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Stacking is a useful and common feature in most of advanced photo catalog/archiving software and consists in grouping multiple photos showing just one of them (the one that is put on top of the stack).

It is useful when you have multiple shots of the same subject and want to compact the display.

Each software have its own way of handling stacking. This article describes in detail how Adobe Lightroom handles stacks, that is not so intuitive (you'll see that depending on the function, the stack can be treated in a way or in another).

Creating the stack

Just select the images that you want to stack and via the menu or with right-click stack them. There is also a shortcut (Ctrl-G for Windows).

You cannot stack images stored in different folders. This is a limitation of Lightroom v2.

There is also an Auto Stack feature (Menu "Photo -> Stacking -> Auto Stack by Capture time") that creates stacks with photos shot within a certain time interval. Useful for example when you shot with bracketing (exposure or white balance bracketing where camera takes 3/5 shots with different settings) or when you make a burst shot.

The interval time (time between stacks) can be set from 0 seconds to 1 hour but actually the minimum is 1 second: if you have 2 photos with same capture time (in the same second) and try auto-stack with 0 second of interval, the autostack will find no one, so you have to set 1 second of interval time.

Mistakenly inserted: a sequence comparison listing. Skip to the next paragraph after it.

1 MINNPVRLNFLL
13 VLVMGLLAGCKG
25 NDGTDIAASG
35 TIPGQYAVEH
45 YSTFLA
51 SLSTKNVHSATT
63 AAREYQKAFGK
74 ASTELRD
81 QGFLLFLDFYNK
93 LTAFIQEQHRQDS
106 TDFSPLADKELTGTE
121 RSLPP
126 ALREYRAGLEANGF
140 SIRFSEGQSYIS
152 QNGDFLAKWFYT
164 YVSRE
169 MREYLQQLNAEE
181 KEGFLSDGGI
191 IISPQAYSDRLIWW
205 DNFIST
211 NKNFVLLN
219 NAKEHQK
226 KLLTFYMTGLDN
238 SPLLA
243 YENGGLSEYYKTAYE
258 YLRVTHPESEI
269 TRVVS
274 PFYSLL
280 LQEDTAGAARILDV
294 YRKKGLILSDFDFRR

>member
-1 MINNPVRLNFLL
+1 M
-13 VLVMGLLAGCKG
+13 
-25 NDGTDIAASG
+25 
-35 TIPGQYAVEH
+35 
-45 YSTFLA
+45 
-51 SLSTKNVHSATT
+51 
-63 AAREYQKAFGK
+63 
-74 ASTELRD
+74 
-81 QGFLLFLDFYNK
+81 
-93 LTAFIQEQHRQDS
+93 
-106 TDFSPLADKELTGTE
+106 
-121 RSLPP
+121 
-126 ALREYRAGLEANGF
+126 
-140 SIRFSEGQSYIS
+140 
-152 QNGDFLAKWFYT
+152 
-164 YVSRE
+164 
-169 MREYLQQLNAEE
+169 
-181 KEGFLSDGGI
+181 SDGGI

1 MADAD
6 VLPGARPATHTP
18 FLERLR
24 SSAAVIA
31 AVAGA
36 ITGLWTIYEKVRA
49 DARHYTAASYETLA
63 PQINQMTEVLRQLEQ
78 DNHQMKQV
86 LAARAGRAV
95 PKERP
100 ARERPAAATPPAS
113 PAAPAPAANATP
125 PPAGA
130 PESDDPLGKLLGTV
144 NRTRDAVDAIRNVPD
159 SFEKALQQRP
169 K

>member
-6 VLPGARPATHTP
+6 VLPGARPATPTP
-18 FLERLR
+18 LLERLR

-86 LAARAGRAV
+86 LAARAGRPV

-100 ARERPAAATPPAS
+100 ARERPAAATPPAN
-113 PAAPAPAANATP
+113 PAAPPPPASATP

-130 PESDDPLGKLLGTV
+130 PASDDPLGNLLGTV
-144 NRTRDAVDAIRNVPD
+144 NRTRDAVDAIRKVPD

Viewing the Stack

The stack can be collapsed ("closed") where just the top image is shown together with a number reporting the number of images the stack is made of:

stack_collapsed

or expanded where all images are shown:

stack_expanded

You can collapse/expand in several ways: with menu command ("Photo -> Stacking"), right-clicking on the stack (Stacking), with a shortcut (S) or by clicking on the number of photos of the stack (top left corner of the top photo in the stack).

You can change the photo that appears as the top one via menu, right-click or shortcuts (Shift-[ and Shift-]).

This article is an extract - there is a full version available if you are logged in (registration is free)
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